Northern Ireland

Lough Neagh: New environment minister to meet Earl of Shaftesbury, owner of large parts of shore and bed

Andrew Muir promises “frank and open” discussion as part of overall approach to toxic bacteria crisis facing lough

Satellite imagery shows the level of algae bloom in Lough Neagh. Picture by Copernicus Open Access Hub
Satellite imagery shows the level of algae bloom in Lough Neagh. Picture by Copernicus Open Access Hub

Environment Minister Andrew Muir plans to meet the owner of large parts of Lough Neagh’s shores and bed later this week.

Andrew Muir, the minister at the Department of Agriculture, Environment and Rural Affairs (DAERA) told the Assembly the he wanted a “frank and open” discussion with the Earl of Shaftesbury, Nicholas Ashley-Cooper.

The state of the lough following the widespread appearance of toxic blue-green algal blooms last summer is one of the most pressing issues in the new minister’s in-tray.

Agriculture minister Andrew Muir said he did not want to ‘expose the public to an exacerbated level of risk’
DAERA Minister Andrew Muir (Brian Lawless/PA)

The Shaftesbury family has owned large parts of the lough since an ancestor married into the Chichester family, which was handed ownership in the early 17th century.

Management of Lough Neagh must be under the control of one government body, the English-based earl told the Irish News last year.

Mr Muir, during his first Assembly question time, told members the meeting and working with the earl formed “a twin-track” approach to tackling the problems and future of the lough.

“I would say there’s no quick wins associated with the issues associated with Lough Neagh,” Mr Muir said.

“It is highly likely and I think this is important that I put this on the record in the chamber here today, it’s highly likely that the scenes we saw last year will occur this year.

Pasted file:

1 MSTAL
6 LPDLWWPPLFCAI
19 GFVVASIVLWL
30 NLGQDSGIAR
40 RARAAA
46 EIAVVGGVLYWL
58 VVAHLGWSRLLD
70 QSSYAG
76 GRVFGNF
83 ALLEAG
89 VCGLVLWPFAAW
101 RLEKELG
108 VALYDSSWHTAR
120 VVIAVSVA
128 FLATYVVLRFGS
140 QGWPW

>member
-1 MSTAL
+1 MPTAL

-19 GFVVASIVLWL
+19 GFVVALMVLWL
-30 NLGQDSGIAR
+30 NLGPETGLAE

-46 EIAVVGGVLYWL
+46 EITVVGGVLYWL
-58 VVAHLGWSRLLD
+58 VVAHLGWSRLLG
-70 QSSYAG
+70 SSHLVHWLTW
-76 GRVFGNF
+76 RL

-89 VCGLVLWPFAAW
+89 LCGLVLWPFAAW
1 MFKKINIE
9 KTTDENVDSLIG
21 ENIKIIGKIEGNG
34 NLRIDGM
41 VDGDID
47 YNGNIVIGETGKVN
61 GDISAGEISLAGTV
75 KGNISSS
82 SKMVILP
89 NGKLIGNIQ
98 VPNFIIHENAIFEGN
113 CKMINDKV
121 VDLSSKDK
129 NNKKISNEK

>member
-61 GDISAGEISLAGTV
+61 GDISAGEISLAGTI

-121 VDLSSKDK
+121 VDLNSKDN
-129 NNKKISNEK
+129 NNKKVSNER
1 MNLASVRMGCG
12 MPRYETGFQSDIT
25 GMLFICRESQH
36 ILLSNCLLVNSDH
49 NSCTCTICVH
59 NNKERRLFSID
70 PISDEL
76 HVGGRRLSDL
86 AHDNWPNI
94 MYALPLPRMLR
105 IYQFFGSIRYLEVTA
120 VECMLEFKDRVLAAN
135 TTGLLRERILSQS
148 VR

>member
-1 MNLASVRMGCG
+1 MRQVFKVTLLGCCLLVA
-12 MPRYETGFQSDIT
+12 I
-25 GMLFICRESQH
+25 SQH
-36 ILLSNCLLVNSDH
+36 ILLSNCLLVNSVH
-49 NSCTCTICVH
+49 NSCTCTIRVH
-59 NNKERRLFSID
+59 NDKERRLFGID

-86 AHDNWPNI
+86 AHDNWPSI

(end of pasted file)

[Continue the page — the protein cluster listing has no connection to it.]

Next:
“And to be honest, and I’m saying this from a genuine place, I think it is a damning indictment that this situation was allowed to unfold.”

Mr Ashley-Cooper has made clear he is open to discussing future ownership of the lough and expressed his deep concern over the bacteria blight.

Nicholas Ashley-Cooper, the 12th Earl of Shaftesbury
Nicholas Ashley-Cooper, the 12th Earl of Shaftesbury

Calls have been made for the lough to be transferred into public ownership following the appearance of bacterial blooms last year.

Nitrogen and phosphorus from agricultural fertiliser running off fields is believed to be a major contributory factor.

The spread of the invasive zebra mussel species is also understood to have played a role, as they have made the water clearer, allowing more sunlight to penetrate, stimulating more algal photosynthesis.

Climate change is another factor cited, with the highest water temperature at Lough Neagh recorded last June.

A cross departmental water quality steering group is currently drafting recommendations to tackle blue green algae in Lough Neagh.

“I am deeply concerned about the algae bloom which has occurred on Lough Neagh as it can pose serious risks to human and animal health and I share the calls for a coordinated cross-departmental approach to tackle these environmental issues,” Mr Ashley-Cooper told The Irish News

Discussions over the sale of the estate’s lough assets began in 2012. A sale price of £6 million was reported.

However, following a study, senior civil servants in 2014 advised against the purchase, with the report noting that while the Earl of Shaftesbury owned much of the lough there were dozens of other interested parties.